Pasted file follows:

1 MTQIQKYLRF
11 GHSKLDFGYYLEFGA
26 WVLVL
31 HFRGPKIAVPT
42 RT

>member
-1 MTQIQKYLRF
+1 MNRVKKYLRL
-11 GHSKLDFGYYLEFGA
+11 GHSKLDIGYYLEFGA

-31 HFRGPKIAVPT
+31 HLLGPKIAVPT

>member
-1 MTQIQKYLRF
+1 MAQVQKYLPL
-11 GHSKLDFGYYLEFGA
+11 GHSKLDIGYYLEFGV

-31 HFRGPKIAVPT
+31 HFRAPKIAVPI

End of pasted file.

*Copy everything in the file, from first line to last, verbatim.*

1 MTQIQKYLRF
11 GHSKLDFGYYLEFGA
26 WVLVL
31 HFRGPKIAVPT
42 RT

>member
-1 MTQIQKYLRF
+1 MNRVKKYLRL
-11 GHSKLDFGYYLEFGA
+11 GHSKLDIGYYLEFGA

-31 HFRGPKIAVPT
+31 HLLGPKIAVPT

>member
-1 MTQIQKYLRF
+1 MAQVQKYLPL
-11 GHSKLDFGYYLEFGA
+11 GHSKLDIGYYLEFGV

-31 HFRGPKIAVPT
+31 HFRAPKIAVPI